If other pharmaceutical companies (or any patent holder) can avoid review by the USPTO simply by transferring the rights to a patent to a Native American tribe, patent holders can completely thwart the intent of Congress when it established the IPR.  Each month that a pharmaceutical company can delay entry of generic competition costs payers millions.

By virtue of its ability to protect brand-name drug revenues, transferring patent rights to a sovereign entity could become widespread practice.  Other tactics used by drug companies to prevent competition cost the US health care system billions of dollars.  For example, the FTC estimates that pay-for-delay agreements cost the health care system approximately $3.5 billion per year,[14] and a study by the Generic Pharmaceutical Association (GPhA) estimates that misuse of the Risk Evaluation and Mitigation Strategy (REMS) program at the FDA to delay entry of generics costs health care system $5.4 billion annually.[15]

 

Because competition is so effective at bringing down prices, manufacturers will use any legal means to prevent it.  If Allergan and other drug companies are allowed to simply transfer patents to sovereign nations to avoid proceedings in the USPTO, the ultimate cost will be to patients and the US health care system.

[1] D. Christopher Ohly, The America Invents Act: U.S.P.T.O. Implementation – Inter Partes and Post-Grant Review, Md. Bar J., 45-4 (2012).

[2] Allergan Press Release. Available at: https://www.allergan.com/news/news/thomson-reuters/allergan-and-saint-regis-mohawk-tribe-announce-agr.

[3] Leahy-Smith America Invents Act of 2011, Pub. L. No. 112-29, 125 Stat. 284 (codified as amended in scattered sections of 35 U.S.C.).

[4] Renoj Zachariah, Fighting the Troll Toll: The Case for Judicial Review of the U.S.P.T.O. Director’s Denial of A Petition to Institute an Inter Partes Review, 38 Cardozo L. Rev. 2273, 2276 (2017)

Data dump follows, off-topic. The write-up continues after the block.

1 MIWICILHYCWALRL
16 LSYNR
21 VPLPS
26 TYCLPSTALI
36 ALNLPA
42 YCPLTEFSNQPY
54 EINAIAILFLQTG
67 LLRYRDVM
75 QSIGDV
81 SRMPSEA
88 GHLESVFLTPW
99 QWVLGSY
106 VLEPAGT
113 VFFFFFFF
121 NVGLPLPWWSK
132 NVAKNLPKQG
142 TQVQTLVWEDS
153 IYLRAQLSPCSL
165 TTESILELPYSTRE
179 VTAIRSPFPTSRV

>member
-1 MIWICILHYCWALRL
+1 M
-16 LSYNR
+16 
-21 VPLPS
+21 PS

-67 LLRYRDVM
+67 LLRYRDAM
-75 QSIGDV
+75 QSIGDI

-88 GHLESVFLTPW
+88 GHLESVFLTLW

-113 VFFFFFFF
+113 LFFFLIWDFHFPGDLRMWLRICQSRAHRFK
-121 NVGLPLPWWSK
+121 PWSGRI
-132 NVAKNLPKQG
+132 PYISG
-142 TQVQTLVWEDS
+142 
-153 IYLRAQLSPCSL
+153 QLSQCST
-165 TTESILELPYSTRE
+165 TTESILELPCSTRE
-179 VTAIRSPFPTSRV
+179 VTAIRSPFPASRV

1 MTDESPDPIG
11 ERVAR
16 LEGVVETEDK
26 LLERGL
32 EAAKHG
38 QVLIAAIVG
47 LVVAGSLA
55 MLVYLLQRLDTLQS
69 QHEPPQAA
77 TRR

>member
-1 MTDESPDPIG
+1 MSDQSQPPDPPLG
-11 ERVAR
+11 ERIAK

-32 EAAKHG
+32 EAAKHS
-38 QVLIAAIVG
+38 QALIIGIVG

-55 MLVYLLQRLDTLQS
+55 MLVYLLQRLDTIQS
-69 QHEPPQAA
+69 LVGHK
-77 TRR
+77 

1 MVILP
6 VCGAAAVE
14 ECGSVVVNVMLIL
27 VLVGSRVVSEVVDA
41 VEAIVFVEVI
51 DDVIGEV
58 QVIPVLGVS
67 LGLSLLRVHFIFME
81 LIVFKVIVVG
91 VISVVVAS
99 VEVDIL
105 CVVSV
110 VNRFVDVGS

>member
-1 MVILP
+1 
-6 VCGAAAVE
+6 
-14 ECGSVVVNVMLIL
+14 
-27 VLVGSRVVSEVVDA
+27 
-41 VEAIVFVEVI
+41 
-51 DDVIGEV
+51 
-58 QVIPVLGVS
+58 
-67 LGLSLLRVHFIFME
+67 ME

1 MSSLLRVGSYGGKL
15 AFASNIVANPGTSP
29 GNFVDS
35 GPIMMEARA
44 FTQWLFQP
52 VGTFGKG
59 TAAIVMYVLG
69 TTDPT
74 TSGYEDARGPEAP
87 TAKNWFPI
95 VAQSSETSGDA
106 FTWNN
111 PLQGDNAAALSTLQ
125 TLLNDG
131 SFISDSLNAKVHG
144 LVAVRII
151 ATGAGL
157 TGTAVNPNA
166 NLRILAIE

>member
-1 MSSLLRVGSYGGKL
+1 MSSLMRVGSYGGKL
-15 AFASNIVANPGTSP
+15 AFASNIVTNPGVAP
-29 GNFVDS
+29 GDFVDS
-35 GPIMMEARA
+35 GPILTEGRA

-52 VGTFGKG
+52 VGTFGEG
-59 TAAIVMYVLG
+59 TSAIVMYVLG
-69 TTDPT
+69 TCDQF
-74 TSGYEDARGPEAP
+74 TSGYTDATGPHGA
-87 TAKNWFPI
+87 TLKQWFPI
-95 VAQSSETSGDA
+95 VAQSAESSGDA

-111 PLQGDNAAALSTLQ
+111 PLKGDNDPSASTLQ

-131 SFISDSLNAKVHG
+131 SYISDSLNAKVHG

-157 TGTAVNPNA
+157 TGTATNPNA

[5] Ibid.

[6] See Zachariah for a discussion of: David Cavanaugh & Chip O’Neill, Presentation: A Practical Guide to Inter Partes Review: Strategic Consideration for Pursuing Inter Partes Review in a Litigation Context (Nov. 21, 2013), Available at: http://www.wilmerhale.com/uploadedFiles/WilmerHale_Shared_Content/WilmerHale_Files/Events/WilmerHale-webinar-IPR1-20Jun13.pdf.

[7] Cyrus Morton, IP: Do the New Patent Office Trials Actually Make Patent Litigation Cheaper?, InsideCounsel Mag. (Feb. 5, 2014), Available at: http://www.insidecounsel.com/2014/02/05/ip-do-the-new-patent-office-trials-actually-make-p?slreturn=1497110939.

[8] Vas-Cath, Inc. v. Curators of Univ. of Mo., 473 F.3d 1376, 1382 (Fed. Cir. 2007).

[9] Paula Heyman and Catherine Garza Sovereign Immunity Protects State-Funded Patent Owners from Post-Grant Proceedings 29 No. 8 Intell. Prop. & Tech. L.J. 25 (2017)

[10] Ibid.

[11] Joan McKenna. Allergan’s Restasis Sales Increase 3.4 Percent in Q1-2017. May 12, 2017. https://market-scope.com/breaking-post/allergans-restasis-sales-increase-3-4-percent-in-q1-2017/.

[12] Price Declines after Branded Medicines Lose Exclusivity in the U.S. IMS Institute for Healthcare Informatics. January 2016.  Available at: https://www.imshealth.com/files/web/IMSH%20Institute/Healthcare%20Briefs/Price_Declines_after_Branded_Medicines_Lose_Exclusivity.pdf.

[13] Revenue of 308.8 million per quarter means a revenue of 102.9 million per month.  If revenue falls to between 26 and 49% because prices fall 51-74%, that means revenue falls to between 26.8 and 50.4 million or a loss of between 52 and 76 million per month.

[14] Federal Trade Commission. “Pay-for-delay: how drug company pay-offs cost consumers billions.” Available at: https://www.ftc.gov/reports/pay-delay-how-drug-company-pay-offs-cost-consumers-billions-federal-trade-commission-staff.

[15] Brill, Alex “Lost Prescription Drug Savings from Use of REMS Programs to Delay Generic Market Entry.”  Matrix Global Advisors. July 2014.  Available at: http://www.gphaonline.org/media/cms/REMS_Studyfinal_July2014.pdf.